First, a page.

Moving From Face-To-Face To A Blended Learning Strategy: 8 Things To Consider
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8 Things To Consider When Moving From ILT To Blended Learning

Making the jump from Instructor-Led Training (ILT) to a blended learning strategy can be daunting, but as long as you are prepared, you can make the most of the valuable switch. We’ve already covered the benefits of moving to blended learning, from raising engagement to increasing information retention, but now it’s time to look at how to make the change and what to consider.

1. Digital Literacy Of Your Workforce

Something that comes up in many conversations about digital transformation in Learning and Development is digital literacy. What do we mean by that? Essentially, it means how comfortable your employees are with different types of technology as well as how comfortable they are exploring new avenues of technology in the workplace. It’s important to consider this before making the shift so you can also evaluate how much time you may need to train people up on any new tech involved, as well as how much digital resistance you can expect to come up against.

2. Learning Needs Of Your Employees

It is worth considering how your employees feel they learn the best. This sort of information can be gathered through a survey sent out to your employees or through feedback in a face-to-face session. This can also be a good way to understand how open they are to technological changes. Additionally, it is important to understand the sort of training your workforce needs in order to carry out their jobs and adapt your current learning strategy accordingly.

3. Organisational And Individual Learning Objectives

Learning objectives are one of the key components of any learning strategy. However, when a shift in technology is involved, it is important to make sure that you have your learning objectives, both at an individual and organisational level, fully prepared before you start making decisions about your content. These objectives will inform the shape of your courses, including which elements remain face to face and which become eLearning or mLearning. These objectives can also inform how much collaborative work should be involved in the blended learning strategy.

4. LMS Reporting

Moving from an entirely face-to-face to a blended learning strategy likely means the introduction of an LMS. It is important when selecting an LMS to consider the reporting functionality available as this will help you to monitor the progress of your new blended learning strategy. It’s also important that you invest in an LMS that allows you to report on ILT and face-to-face training as well as courses taken within the system itself.

5. Languages And Accessibility

Accessibility is a vital element of any training system. Whether you’re looking to make things easier for employees with physical or visual impairments, or you need to accommodate for a wide range of languages across multiple locations for training, languages, and accessibility are incredibly important parts of the process of developing your learning strategy.

6. Converting Resources To eLearning

One of the biggest parts of the transformation from face-to-face training to a blended learning strategy is the conversion of your resources. Assess your current learning courses and establish which elements still require instructor intervention and which are to be prepped for conversion to eLearning content. This is a vital stage of shifting your strategy, as it is your opportunity to plan and rebuild your courses.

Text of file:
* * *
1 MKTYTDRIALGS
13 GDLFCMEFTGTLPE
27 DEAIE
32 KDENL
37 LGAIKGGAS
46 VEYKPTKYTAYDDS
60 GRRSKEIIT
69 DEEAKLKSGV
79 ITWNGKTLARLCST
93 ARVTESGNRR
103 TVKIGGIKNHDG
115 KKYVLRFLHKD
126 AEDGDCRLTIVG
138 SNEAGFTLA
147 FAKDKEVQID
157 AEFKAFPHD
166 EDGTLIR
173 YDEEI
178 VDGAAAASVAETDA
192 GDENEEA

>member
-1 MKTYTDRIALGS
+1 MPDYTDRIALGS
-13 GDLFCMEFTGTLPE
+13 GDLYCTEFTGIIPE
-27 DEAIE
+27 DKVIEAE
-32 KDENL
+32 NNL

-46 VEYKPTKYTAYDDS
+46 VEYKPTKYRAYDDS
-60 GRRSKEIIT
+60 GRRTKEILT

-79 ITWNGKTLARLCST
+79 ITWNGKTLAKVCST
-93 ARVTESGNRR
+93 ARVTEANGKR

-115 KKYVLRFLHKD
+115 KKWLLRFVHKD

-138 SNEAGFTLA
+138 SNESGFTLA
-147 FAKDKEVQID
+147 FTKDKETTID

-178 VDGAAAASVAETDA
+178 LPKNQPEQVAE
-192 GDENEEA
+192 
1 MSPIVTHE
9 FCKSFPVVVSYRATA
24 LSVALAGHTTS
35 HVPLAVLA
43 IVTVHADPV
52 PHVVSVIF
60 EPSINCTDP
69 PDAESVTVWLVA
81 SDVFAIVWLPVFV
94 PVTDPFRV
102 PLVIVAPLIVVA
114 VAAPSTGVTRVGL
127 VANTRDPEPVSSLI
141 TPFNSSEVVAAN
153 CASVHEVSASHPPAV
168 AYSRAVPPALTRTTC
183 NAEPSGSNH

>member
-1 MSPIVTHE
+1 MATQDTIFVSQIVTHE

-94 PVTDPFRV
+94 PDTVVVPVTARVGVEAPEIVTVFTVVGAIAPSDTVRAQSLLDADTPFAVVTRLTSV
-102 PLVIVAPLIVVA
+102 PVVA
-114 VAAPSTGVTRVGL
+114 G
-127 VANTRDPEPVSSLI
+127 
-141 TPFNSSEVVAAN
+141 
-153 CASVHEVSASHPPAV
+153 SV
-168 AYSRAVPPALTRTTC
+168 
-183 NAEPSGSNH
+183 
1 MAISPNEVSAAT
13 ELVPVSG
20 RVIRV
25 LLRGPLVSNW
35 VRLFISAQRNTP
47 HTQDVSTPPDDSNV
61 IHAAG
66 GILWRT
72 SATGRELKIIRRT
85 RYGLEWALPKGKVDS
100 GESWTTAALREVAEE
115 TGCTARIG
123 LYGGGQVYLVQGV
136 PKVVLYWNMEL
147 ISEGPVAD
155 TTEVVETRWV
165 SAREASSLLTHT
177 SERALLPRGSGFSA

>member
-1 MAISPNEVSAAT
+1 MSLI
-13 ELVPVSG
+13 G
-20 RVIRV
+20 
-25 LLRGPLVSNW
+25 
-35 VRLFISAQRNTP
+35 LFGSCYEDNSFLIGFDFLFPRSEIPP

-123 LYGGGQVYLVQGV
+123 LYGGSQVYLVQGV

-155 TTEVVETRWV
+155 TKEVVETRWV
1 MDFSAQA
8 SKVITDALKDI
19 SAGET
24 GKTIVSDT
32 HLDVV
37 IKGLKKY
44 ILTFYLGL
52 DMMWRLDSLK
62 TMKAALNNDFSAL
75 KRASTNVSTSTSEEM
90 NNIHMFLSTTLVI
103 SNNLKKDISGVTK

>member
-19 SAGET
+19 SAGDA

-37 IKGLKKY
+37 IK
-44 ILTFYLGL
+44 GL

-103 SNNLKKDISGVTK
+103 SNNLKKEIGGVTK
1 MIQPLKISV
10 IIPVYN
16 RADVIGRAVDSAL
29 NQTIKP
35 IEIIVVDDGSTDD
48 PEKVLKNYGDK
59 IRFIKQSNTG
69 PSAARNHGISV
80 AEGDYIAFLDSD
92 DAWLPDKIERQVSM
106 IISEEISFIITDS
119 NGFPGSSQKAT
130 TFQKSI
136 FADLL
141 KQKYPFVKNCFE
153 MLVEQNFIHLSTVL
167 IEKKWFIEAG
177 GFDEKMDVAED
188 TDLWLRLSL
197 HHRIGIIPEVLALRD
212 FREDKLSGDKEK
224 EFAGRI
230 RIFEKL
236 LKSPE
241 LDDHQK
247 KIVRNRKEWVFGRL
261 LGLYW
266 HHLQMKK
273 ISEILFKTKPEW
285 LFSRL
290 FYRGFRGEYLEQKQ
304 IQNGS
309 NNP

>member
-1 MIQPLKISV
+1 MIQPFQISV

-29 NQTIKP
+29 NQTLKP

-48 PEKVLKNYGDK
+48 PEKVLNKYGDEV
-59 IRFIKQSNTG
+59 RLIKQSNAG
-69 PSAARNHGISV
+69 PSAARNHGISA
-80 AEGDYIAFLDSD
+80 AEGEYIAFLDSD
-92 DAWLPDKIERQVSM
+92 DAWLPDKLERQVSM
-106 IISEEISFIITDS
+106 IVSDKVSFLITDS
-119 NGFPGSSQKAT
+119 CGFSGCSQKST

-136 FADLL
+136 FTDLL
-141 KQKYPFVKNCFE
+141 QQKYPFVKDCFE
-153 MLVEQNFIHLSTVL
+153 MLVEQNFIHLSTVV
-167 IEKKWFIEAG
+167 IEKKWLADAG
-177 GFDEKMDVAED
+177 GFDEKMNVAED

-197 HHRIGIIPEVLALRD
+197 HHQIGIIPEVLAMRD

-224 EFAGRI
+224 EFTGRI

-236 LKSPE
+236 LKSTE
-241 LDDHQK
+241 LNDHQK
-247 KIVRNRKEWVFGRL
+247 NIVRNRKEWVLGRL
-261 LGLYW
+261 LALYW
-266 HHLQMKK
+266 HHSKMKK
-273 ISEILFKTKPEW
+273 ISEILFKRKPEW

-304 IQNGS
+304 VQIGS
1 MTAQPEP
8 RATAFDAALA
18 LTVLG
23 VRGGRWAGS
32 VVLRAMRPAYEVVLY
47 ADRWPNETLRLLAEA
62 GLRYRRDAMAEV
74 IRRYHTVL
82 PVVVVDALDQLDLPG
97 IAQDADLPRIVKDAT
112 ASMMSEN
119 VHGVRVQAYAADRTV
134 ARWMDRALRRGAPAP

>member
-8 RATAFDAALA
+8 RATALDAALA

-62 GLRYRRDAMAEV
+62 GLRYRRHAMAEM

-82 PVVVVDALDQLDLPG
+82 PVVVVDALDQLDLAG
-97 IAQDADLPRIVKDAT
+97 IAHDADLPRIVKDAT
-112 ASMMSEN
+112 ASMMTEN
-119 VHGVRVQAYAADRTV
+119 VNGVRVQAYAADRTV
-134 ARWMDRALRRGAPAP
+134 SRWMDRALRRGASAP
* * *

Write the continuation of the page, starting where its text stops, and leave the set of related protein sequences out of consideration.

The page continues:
7. eLearning Content Provider

The next thing you need to consider is your eLearning content provider. In order to make the most out of your transformed learning experience, you need to make sure you’re working with someone who can provide both a range of bespoke learning options and curated courses. Kallidus Content, for example, provides a wide range of services as well as consultancy to help you understand what is best for your organisation.

8. Bespoke Vs Curated eLearning

The final decision you need to make is the balance you wish to create between bespoke and curated eLearning content. Some courses are simply easier catered for with what’s known as Off The Shelf (OTS) content. Often covering various areas of compliance training and introductions to qualifications in certain industries, OTS content can be a convenient solution ready in a short period.

Another option is bespoke content which allows you to truly add your own stamp and branding to your eLearning content. Tailored to your organisation’s specific needs, quirks, and requirements, bespoke content is a fantastic way to solidify eLearning content for your employees. There are arguments on both sides so it’s important to weigh up your options before embarking on your learning transformation.

Conclusion

Shifting from face-to-face to a blended learning strategy is no small task but with the right considerations, it can prove to be a really positive change for your organisation. From the needs of your learners to technical logistics, shifting to blended learning requires a lot of prep work but also presents an exciting opportunity to drive completion rates up and improve learning engagement.

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